Additionally, our motor skills have also deteriorated greatly due to the advancements in technology. The widespread proliferation of smartphones and gaming consoles like Xboxes and Wiis has resulted in and more and more youngsters today preferring to stay indoors and indulging in those games instead of going outdoors and playing actual games. Additionally, video games have the added edge of being more easily accessible than engaging in sporting activities is, and hence, many youths spend much of their free time playing those games instead, growing better at them while leaving themselves completely unexposed to outdoor physical activity. Furthermore, the likelihood of a child getting exposed to video games than to sports at an earlier age is higher, for today’s cautious parents are more willing to have their children nestled within the confines of one’s home, transfixed by the dancing graphics on a screen, rather than being out kicking a ball around. Therefore, the advancements in technology have made it easier for youths of today to dedicate more time to their gaming skills rather than to their sporting abilities, leaving these motor skills relatively untouched and undeveloped, if not actively degenerating. 


            However, it must be noted that technology has had a positive impact on stimulating the minds of people at large, promoting critical thinking skills and creativity. With technological advancements, the average person in a developed country is now able to access an entire treasure trove of knowledge that has been collated online. He is now empowered to contribute solutions related to these areas of interest. Furthermore, the differing points of view and contrasting schools of thought that are readily available online allows one to broaden his or her perspectives, equipping one with the mental dexterity to think laterally, instead of just vertically. Technological advancements have also made an array of software applications and programs accessible to laymen, such as blogs, computer-aided design applications, and video and photo editing tools. These programs have allowed people to harness and display their creativity in a wide variety of ways – blogs have allowed people the liberty to write or make videos on any topic they like, computer-aided design programs have allowed people the ability to come up with design ideas for buildings and products, and video and photo editing software have allowed people to tap on their visual creativity to make their images more aesthetically pleasing. Therefore, with the smorgasbord of applications made available to all due to the technology of today, people are better able to think creatively and express themselves in such a way.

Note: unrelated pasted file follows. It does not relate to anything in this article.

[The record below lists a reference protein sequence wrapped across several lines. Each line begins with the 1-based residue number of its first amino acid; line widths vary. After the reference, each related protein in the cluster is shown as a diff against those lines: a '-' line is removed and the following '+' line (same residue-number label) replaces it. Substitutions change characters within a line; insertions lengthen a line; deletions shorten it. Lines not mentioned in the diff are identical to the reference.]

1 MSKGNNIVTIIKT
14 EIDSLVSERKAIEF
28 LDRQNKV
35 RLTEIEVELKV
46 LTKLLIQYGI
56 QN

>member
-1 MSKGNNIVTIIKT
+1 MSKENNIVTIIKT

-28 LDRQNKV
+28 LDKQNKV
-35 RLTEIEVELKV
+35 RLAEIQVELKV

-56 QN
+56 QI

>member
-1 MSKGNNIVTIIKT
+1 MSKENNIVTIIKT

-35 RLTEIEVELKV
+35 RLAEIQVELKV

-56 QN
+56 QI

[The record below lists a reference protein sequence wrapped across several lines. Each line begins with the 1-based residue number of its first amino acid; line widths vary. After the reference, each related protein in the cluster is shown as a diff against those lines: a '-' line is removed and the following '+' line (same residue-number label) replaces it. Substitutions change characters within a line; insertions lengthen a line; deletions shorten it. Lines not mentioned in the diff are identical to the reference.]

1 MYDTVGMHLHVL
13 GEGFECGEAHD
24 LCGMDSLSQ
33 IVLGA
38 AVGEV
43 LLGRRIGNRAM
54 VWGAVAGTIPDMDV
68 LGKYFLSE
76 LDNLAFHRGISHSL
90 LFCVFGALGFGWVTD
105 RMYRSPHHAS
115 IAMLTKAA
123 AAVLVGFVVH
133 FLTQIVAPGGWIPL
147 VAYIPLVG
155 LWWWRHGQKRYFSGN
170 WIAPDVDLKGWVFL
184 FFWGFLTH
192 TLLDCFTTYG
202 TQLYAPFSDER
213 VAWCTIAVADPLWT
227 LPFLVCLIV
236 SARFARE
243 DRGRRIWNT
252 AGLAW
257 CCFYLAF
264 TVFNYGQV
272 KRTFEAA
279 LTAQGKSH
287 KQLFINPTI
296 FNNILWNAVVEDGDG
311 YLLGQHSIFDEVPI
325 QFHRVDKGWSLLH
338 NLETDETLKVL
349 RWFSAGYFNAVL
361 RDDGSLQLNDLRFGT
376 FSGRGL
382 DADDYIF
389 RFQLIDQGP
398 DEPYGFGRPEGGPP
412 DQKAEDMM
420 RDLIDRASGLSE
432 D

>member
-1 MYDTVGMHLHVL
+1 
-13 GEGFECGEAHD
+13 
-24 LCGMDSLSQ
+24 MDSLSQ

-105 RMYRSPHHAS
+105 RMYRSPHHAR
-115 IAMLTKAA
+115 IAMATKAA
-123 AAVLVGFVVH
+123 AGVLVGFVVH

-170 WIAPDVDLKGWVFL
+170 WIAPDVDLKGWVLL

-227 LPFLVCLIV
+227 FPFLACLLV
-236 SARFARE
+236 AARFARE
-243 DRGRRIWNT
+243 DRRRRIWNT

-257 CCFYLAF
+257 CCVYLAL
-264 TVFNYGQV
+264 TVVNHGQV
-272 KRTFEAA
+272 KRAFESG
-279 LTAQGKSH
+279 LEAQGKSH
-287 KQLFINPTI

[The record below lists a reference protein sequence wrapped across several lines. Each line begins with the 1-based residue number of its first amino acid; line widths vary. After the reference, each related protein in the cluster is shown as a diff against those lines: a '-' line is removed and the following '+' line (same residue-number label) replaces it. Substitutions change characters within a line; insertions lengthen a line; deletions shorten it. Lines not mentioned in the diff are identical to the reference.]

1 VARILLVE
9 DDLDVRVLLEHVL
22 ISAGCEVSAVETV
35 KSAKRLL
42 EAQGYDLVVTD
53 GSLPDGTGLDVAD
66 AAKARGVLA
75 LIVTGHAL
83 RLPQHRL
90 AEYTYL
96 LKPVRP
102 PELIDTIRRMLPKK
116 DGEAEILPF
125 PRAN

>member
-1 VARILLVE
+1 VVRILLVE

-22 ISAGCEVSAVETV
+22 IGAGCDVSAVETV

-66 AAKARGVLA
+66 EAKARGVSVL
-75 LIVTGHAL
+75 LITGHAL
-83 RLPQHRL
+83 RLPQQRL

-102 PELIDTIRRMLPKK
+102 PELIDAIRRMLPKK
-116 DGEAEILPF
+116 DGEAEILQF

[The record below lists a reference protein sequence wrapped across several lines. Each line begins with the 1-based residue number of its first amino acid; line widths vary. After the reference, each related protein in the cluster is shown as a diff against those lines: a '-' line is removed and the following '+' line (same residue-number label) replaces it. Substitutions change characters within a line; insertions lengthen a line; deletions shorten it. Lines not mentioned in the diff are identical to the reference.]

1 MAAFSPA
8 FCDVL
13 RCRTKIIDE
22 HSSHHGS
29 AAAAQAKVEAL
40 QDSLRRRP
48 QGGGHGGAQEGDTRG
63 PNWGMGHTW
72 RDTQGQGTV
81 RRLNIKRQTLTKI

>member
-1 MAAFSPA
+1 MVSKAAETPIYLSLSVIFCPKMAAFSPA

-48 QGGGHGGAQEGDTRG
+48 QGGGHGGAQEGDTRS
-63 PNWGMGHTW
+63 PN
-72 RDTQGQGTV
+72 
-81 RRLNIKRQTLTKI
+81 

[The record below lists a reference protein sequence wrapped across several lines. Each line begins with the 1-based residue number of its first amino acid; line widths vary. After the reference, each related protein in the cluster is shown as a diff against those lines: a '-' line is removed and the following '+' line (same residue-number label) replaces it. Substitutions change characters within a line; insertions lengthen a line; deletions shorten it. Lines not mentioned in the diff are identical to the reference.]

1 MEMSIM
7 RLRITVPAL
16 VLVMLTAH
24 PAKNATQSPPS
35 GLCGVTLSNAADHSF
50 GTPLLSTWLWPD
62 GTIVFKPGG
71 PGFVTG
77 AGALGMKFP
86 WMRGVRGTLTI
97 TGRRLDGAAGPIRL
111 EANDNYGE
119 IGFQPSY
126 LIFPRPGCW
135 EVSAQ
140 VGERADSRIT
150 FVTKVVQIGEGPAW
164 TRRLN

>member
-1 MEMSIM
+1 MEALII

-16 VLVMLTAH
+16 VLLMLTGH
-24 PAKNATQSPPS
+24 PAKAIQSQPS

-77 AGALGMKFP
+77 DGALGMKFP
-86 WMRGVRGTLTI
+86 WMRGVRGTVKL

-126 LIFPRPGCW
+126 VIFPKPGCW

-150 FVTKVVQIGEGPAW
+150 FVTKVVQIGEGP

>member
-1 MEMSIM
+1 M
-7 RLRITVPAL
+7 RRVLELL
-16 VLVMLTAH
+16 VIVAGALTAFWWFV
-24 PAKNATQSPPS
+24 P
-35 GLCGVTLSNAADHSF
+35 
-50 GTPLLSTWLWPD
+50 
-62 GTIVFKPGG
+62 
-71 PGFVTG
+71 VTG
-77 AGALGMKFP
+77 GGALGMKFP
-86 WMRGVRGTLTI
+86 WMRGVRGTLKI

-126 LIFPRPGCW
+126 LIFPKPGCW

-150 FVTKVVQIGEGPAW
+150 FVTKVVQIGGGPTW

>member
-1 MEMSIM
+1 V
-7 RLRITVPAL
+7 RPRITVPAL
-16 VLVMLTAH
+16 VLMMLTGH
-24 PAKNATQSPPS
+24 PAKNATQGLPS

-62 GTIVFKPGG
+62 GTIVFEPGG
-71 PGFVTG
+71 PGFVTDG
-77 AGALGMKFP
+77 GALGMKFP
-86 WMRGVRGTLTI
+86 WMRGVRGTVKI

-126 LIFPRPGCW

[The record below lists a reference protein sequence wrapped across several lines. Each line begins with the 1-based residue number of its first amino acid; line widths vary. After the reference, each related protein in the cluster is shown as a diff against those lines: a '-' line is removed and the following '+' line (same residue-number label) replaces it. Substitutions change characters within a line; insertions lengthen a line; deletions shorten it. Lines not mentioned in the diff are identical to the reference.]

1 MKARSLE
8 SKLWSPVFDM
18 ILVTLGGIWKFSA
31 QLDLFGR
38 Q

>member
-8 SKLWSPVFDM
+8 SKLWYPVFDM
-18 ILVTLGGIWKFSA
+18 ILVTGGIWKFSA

It can also be argued that technology has also improved our cognitive skills significantly. The advent of wiki pages, online learning platforms, as well as podcasts has equipped people today with the ability to learn about anything, anywhere, at any time. If one has a query about any topic, she can simply search it up online and find answers that would help her resolve their doubts. Learning is no longer confined to within the constraints of the classroom, and students today are urged to venture out of what is merely in the curriculum and do more independent research. Online sources are now acknowledged as legitimate references, underscoring their reliability and quality. Additionally, as there is so much information online, the act of thinking deeper is thus facilitated. People are more prone to deliberating on topics and asking more questions when they can find answers to their queries, and the Internet provides a ready bank of information to answer these queries. 


            All in all, it is no secret that technology has an impact on the skills of people today. While it is true that as mankind embraces the more efficient, more productive methods of doing things, it has facilitated the greater development of our creativity and intellect, the gains that we have made in that aspect have come at the cost of our soft skills. However, it is not too late to reverse this impact that technology has made on those skill sets of ours, but we have to first acknowledge the effects that it has had on us.